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December 06, 1988 - Image 4

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The Michigan Daily, 1988-12-06

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Tuesday, December 6, 1988

Page 4

The Michigan Daily


E[ie gdu ive r aif
Edited and managed by students at The University of Michigan

Stop silencing women

420 Maynard St.
Ann Arbor, MI 48109

Vol. IC, No.62

Unsigned editorials represent a majority of the Daily's Editorial Board. All other
cartoons, signed articles, and letters do not necessarily represent the opinion
of the Daily.

Emphasize AIDS

THE NATIONAL movement for in-
creased research and education regard-
ing Acquired Immune Deficiency Syn-
drome (AIDS), has prompted the Les-
bian and Gay Rights Organizing Com-
mittee (LaGROC) to urge the Univer-
sity to make more substantive efforts to
fight AIDS and its social ramifications.
Experts estimate that over 1 million
people in the U.S. alone are infected
with the HIV (Human Immunodefi-
ciency Virus), a virus which can lead to
AIDS. And AIDS and HIV virus have
also been spreading throughout the
world. Africa has been hit especially
hard, due both to the poverty and inad-
equate medical facilities left in the wake
of imperialism and the historical acci-
dent that the virus originated there.
AIDS is not a disease exclusive to
homosexuals and drug-users. Students
ate also at risk as indicated by the fact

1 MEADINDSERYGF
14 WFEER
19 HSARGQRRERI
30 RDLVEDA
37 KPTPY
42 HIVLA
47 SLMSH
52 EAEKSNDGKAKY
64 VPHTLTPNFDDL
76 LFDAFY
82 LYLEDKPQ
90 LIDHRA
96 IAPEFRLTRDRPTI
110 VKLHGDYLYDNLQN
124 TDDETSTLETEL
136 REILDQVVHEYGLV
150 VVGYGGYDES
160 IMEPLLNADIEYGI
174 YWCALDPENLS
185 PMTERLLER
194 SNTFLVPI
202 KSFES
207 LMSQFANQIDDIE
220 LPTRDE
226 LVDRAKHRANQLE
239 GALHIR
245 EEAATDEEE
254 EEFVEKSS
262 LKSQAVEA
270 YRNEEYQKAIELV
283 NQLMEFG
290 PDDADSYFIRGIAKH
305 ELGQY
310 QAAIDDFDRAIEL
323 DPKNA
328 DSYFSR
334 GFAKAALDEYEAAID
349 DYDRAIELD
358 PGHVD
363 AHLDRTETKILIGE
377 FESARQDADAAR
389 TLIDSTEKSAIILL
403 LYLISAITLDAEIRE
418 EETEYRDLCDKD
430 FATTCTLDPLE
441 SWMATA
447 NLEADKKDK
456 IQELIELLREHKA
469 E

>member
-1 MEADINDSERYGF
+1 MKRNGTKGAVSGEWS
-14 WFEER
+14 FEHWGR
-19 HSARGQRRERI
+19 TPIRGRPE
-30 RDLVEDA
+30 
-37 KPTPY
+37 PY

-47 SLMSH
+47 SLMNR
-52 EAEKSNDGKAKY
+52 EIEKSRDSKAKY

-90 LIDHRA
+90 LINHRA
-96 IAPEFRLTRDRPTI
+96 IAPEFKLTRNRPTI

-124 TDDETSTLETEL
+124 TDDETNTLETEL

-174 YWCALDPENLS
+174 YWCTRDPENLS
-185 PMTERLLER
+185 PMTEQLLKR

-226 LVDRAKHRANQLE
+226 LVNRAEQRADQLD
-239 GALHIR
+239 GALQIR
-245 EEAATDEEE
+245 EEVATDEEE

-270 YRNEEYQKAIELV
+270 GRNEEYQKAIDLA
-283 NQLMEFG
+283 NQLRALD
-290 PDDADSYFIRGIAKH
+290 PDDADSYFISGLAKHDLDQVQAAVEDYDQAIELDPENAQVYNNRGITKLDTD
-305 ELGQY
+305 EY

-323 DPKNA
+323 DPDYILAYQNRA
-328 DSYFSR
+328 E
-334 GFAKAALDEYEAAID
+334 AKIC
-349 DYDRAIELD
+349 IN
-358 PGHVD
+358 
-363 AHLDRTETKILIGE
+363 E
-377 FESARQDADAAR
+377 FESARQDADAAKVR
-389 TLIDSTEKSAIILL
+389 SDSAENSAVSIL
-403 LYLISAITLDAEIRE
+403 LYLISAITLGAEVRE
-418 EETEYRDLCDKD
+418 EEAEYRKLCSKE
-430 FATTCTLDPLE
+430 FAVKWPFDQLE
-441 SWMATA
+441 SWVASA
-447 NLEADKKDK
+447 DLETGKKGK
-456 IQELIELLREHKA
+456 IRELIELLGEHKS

tilat 1 in 300 college students in the
UAS. are infected with HIV virus
(according to Centers for Disease Con-
trol estimates). At this time, it is be-
lieved that many of those who are HIV
infected, particularly with the virus
LIV-I, will eventually develop AIDS.
A grave danger is that the symptoms
nay not appear for several years after
inifection. This incubation period indi-
cates that the AIDS problem will only
worsen in the next few years.
The stigmas attached to AIDS have
allowed the government and medical
industry to downplay and even cover
up the crisis for many years, and are
used to justify a weak and bigoted re-
sponse even today. AIDS has hit the
Black and Latino communities twice as
hard as it has to whites, proportional to
their population, showing once again
the systematic racism which denies mi-
norities access to decent health care and
preventative education.
But just because it is a disease that
disproportionately affects the gay
community or non-whites is no reason
to deny adequate medical care, jobs,
and health insurance.
What is the University doing about
it? This is the question asked by La-
GROC. LaGROC points out that the
University has the educational and
technological resources to make a
positive impact on the AIDS crisis on
local, national and international scales.
However most of the little AIDS
research conducted at the University
comes from government grants and not
from the University itself. The
University can change this by funding
and attracting more research, providing

support services and coordinating
massive educational campaigns.
The Daily supports the demands is-
sued by LaGROC. They stipulate that
the University:
-Provide full disclosure of University
research, policies, services, treatments,
and budgets concerning AIDS/HIV in-
fection and publish bi-annual progress
reports. Presently a comprehensive
budget report of AIDS-related research
is unavailable.
-Provide massive funding for AIDS
research, treatment and support ser-
vices under the control of health care
workers, clients and the groups most
affected (including the gay male and
lesbian, Black and Latino communi-
ties). This would be an increase in both
government and University appropria-
-Construct or convert a suitable Uni-
versity facility to an AIDS treatment
center controlled by health care work-
ers, clients and the communities most
affected. We suggest the MedInn, the
section of Old Main presently serving
as a hotel for patients who need to stay
close to the University medical facili-
-Take a leadership role in coordina-
tion of public health resources of higher